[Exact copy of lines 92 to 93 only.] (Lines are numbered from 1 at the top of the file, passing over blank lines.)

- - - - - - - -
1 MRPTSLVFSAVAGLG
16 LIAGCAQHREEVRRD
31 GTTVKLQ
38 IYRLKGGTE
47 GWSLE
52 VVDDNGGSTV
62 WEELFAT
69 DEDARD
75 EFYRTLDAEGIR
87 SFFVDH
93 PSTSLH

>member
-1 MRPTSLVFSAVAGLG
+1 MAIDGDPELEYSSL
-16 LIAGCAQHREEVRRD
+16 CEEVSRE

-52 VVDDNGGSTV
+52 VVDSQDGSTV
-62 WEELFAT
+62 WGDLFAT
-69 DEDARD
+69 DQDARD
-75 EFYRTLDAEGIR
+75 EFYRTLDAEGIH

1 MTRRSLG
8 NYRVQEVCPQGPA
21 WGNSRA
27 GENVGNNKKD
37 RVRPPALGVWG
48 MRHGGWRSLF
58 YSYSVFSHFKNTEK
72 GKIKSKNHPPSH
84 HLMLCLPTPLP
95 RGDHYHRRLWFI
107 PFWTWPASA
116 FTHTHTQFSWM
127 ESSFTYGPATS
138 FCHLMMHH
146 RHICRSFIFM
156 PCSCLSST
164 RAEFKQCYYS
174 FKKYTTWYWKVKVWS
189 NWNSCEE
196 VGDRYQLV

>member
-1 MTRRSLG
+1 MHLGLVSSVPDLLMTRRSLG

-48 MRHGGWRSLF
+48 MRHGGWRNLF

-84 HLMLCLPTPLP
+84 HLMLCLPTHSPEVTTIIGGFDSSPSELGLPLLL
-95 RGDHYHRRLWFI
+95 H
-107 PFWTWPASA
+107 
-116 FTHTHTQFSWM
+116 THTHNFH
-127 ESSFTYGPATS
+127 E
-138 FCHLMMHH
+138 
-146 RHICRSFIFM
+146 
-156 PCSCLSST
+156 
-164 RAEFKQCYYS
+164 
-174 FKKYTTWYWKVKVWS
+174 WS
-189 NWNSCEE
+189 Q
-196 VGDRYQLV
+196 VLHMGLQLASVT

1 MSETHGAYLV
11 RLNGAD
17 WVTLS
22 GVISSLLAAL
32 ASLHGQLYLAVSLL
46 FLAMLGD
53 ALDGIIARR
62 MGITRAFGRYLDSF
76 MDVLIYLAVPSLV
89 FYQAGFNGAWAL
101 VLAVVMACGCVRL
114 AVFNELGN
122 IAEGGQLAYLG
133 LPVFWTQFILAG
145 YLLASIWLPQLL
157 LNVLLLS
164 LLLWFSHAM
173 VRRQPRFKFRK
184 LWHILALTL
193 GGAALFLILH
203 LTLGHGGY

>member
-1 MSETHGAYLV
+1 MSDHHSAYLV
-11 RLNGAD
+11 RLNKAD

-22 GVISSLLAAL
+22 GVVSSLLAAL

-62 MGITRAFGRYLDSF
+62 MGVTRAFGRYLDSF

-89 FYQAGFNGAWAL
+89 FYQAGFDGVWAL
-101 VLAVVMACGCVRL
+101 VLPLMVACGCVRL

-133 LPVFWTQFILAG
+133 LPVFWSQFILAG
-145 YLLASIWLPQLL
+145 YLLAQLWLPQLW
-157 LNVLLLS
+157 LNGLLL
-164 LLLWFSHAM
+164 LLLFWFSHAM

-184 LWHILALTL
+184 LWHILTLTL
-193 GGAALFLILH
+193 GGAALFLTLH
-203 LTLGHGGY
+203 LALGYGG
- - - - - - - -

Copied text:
184 LWHILALTL
193 GGAALFLILH